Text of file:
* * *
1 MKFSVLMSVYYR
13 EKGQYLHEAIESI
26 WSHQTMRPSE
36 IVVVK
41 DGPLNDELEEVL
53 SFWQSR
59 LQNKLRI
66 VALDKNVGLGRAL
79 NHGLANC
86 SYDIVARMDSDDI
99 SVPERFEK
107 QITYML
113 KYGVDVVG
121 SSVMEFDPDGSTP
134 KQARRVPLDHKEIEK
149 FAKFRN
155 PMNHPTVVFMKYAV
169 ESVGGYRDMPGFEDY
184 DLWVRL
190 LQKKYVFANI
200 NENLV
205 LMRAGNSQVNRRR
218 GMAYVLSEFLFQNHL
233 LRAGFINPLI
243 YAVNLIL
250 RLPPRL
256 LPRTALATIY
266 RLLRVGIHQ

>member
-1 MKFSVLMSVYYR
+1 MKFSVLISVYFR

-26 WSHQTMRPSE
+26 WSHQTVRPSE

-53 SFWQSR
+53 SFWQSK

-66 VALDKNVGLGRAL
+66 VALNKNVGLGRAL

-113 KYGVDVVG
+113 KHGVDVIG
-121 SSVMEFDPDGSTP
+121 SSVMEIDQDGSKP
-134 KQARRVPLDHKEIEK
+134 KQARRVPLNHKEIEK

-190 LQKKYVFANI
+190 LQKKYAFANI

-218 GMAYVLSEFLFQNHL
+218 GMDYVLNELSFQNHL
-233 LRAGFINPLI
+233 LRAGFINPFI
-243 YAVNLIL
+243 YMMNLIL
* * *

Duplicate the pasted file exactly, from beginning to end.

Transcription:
1 MKFSVLMSVYYR
13 EKGQYLHEAIESI
26 WSHQTMRPSE
36 IVVVK
41 DGPLNDELEEVL
53 SFWQSR
59 LQNKLRI
66 VALDKNVGLGRAL
79 NHGLANC
86 SYDIVARMDSDDI
99 SVPERFEK
107 QITYML
113 KYGVDVVG
121 SSVMEFDPDGSTP
134 KQARRVPLDHKEIEK
149 FAKFRN
155 PMNHPTVVFMKYAV
169 ESVGGYRDMPGFEDY
184 DLWVRL
190 LQKKYVFANI
200 NENLV
205 LMRAGNSQVNRRR
218 GMAYVLSEFLFQNHL
233 LRAGFINPLI
243 YAVNLIL
250 RLPPRL
256 LPRTALATIY
266 RLLRVGIHQ

>member
-1 MKFSVLMSVYYR
+1 MKFSVLISVYFR

-26 WSHQTMRPSE
+26 WSHQTVRPSE

-53 SFWQSR
+53 SFWQSK

-66 VALDKNVGLGRAL
+66 VALNKNVGLGRAL

-113 KYGVDVVG
+113 KHGVDVIG
-121 SSVMEFDPDGSTP
+121 SSVMEIDQDGSKP
-134 KQARRVPLDHKEIEK
+134 KQARRVPLNHKEIEK

-190 LQKKYVFANI
+190 LQKKYAFANI

-218 GMAYVLSEFLFQNHL
+218 GMDYVLNELSFQNHL
-233 LRAGFINPLI
+233 LRAGFINPFI
-243 YAVNLIL
+243 YMMNLIL